21 posted on 03/21/2007 8:33:02 PM PDT by Alamo-Girl
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To: wolfcreek
IIRC, the railroad through the mountains, called the Chihuahua al Pacifico Railroad, climbs 8,000 feet from near sea level to its highest point in the Sierra Madre mountains. The Web site, http://www.mexicoscoppercanyon.com, gives a good description of the railroad. It was quite an engineering feat that was not completed until 1961, after several attempts, both private and public, dating back as far as 1880. While the surrounding areas in Sinaloa and Sonora are major producers of fruit, vegetables, grain, and cotton, most of it is shipped into California, Arizona, or the major Mexican cities. At present, the railroad largely serves as a tourist attraction because of the spectacular scenery. The most rugged stretch of the Chihuahua al Pacifico takes 12 hours to traverse. The Pacific terminal of the railroad, Los Mochis, and the nearby port of Topolobampo, do not presently have the infrastructure for major port activities as do other Mexican or U.S. ports.

Upgrading the port facilities, building an Interstate standard highway, and improving the railroad connection are all huge investments that would run into the tens of billions. With competition from existing infrastructure, it is hard to imagine this being accomplished by the private sector, and the public sector lacks the resources.

22 posted on 03/22/2007 6:10:20 AM PDT by Wallace T.
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To: deport
It looks like the Mexicans built a "Super 2" roadway through flatter country to replace an older road that probably had been an Indian trail. If the pictures are characteristic of the new highway, it is of the same quality as U.S. 67, the 2 lane highway that connects Presidio, Texas, the border town adjacent to Ojinaga, with I-10 at Fort Stockton, and, via U.S. 385, with I-20 at Odessa and I-27 at Lubbock. (The highway from Odessa to Lubbock is a 4 lane divided highway, but not controlled access.)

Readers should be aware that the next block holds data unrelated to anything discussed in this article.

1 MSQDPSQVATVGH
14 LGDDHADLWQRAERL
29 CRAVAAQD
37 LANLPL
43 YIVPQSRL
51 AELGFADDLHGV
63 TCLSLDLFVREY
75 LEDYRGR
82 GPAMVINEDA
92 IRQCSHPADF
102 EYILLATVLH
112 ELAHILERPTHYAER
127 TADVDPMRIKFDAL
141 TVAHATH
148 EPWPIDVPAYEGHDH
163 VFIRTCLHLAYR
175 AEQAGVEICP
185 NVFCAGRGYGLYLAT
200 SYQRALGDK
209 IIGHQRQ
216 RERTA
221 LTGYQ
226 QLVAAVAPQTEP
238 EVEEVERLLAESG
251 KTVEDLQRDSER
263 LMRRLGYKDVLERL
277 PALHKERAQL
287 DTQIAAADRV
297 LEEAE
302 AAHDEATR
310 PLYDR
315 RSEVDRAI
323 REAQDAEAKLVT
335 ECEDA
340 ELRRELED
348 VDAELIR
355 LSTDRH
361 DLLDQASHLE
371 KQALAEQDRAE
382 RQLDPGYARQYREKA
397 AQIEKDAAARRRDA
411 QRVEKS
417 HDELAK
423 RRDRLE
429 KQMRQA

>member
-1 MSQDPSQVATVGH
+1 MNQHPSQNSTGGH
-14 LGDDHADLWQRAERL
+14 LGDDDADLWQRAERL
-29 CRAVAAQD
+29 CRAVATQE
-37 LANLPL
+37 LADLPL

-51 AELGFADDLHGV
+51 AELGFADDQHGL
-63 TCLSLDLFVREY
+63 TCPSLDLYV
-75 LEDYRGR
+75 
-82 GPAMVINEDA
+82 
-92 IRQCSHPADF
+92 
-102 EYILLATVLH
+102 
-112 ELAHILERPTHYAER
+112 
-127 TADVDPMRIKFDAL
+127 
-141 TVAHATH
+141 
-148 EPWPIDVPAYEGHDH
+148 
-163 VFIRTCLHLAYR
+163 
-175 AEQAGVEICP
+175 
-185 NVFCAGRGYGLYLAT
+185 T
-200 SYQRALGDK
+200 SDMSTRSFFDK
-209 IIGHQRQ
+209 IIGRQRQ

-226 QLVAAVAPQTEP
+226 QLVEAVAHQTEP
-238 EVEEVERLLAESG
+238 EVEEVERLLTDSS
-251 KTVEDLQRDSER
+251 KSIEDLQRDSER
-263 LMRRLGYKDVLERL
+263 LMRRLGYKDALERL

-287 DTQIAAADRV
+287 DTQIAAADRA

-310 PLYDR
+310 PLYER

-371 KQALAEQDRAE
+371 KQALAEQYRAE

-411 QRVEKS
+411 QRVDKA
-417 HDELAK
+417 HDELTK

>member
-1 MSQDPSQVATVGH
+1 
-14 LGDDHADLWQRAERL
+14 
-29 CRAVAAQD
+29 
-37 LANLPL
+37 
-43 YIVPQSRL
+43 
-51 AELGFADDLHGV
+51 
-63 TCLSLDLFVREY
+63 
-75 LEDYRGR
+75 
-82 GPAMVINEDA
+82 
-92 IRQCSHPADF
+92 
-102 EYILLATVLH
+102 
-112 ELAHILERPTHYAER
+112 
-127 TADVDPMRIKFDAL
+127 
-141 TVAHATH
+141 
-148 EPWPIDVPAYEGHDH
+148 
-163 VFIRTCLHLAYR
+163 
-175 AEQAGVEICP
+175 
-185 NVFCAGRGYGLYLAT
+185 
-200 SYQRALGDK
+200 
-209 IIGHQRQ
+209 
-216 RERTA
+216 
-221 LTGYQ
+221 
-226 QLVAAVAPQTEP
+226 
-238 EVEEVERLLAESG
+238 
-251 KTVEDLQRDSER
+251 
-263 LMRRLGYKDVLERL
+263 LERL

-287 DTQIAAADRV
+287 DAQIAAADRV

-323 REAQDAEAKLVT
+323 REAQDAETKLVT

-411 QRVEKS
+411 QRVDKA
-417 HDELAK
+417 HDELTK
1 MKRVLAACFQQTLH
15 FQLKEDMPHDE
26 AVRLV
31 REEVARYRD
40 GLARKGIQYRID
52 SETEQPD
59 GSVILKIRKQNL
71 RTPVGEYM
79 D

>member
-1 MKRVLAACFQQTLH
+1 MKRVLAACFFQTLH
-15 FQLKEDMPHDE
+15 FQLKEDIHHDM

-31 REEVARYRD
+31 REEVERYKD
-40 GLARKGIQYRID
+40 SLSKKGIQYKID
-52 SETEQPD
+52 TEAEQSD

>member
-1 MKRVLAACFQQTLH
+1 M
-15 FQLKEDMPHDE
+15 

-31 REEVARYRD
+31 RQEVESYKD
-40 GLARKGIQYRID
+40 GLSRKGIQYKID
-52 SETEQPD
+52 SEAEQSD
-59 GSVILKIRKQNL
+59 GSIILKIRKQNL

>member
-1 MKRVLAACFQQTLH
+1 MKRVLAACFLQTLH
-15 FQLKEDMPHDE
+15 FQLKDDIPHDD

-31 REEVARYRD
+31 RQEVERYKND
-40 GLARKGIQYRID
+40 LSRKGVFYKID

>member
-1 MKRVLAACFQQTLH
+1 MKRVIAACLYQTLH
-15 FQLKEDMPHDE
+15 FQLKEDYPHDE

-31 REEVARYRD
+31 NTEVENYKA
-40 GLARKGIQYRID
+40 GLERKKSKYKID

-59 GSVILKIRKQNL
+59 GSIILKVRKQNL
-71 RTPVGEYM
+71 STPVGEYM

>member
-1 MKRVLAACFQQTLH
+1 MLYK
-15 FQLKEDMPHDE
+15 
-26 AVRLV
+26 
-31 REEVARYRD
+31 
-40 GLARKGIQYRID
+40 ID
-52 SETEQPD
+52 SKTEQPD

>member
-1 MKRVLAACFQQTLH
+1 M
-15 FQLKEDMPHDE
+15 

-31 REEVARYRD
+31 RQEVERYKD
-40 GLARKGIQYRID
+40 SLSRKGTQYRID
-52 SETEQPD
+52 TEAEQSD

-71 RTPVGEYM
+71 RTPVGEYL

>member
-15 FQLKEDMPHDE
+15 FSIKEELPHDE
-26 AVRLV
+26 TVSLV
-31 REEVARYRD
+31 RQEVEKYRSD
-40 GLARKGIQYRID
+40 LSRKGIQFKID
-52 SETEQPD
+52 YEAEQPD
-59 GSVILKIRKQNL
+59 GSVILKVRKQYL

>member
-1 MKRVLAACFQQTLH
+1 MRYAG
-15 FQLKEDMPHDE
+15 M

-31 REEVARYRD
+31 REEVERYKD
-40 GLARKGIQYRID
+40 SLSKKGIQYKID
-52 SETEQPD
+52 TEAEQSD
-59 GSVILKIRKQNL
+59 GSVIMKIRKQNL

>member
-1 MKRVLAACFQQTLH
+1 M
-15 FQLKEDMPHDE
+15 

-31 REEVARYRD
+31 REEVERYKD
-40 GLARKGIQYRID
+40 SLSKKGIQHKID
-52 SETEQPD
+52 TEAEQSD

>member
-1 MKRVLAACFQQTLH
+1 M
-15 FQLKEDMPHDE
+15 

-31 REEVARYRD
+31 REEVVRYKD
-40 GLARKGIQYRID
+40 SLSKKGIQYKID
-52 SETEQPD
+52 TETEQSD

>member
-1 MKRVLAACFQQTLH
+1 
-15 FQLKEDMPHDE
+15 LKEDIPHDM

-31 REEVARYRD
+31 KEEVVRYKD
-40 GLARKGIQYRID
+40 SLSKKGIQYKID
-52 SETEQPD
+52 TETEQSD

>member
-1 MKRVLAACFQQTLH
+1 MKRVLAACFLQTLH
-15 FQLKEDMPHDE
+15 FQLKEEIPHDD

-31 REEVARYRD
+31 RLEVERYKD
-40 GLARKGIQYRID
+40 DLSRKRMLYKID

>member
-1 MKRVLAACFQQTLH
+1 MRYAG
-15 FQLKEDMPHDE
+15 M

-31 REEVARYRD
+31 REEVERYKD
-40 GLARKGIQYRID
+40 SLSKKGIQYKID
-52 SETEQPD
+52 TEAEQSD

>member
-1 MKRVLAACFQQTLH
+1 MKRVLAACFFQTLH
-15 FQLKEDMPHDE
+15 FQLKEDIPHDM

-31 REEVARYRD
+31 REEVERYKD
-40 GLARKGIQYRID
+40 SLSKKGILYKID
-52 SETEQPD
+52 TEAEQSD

The Ojinaga-Chihuahua City highway runs through relatively flat country, and upgrading the "Super 2" to an Interstate standard highway would not be too difficult. However, building the needed highway tunnels through the Sierra Madre mountains would be extremely costly. The Eisenhower tunnels on I-70 west of Denver, 1.6 miles long, cost over $300 million in 1960s - early 1970s dollars, and would probably require about $2 billion today. Proposed improvements to I-70 in the vicinity of Vail, Colorado, to relieve chronic congestion, run anywhere from $2.5 to over $8 billion, depending on whether passenger rail service is included.

It is hard to see how either the public or private sectors, or a combination of the two, would construct the necessary highway and rail service to create a major freight connection between the Pacific coast of Mexico and Texas.

23 posted on 03/22/2007 6:41:41 AM PDT by Wallace T.
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To: Wallace T.

Thanks for the info. Like you say it maybe too expensive to ever construct. But I know that some are trying to find ways to bring the Pacific imports via other ports besides CA. Walmart has now set up operations via the Port of Houston to bring in about 28% of their container imports via the Panama Canal. I think the Chinese are looking for other venues as well..... It appears the far east is going to be a major supplier of goods to this hemisphere so no telling the scope it will take in the long run.

Take care


24 posted on 03/22/2007 10:28:44 AM PDT by deport ( Cue Spooky Music...)
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To: Wallace T.

"At present, the railroad largely serves as a tourist attraction because of the spectacular scenery."


Yes, one of the 100 places I want to see before I die.


25 posted on 03/22/2007 1:05:11 PM PDT by wolfcreek (Semi-Conservatism Won't Cut It)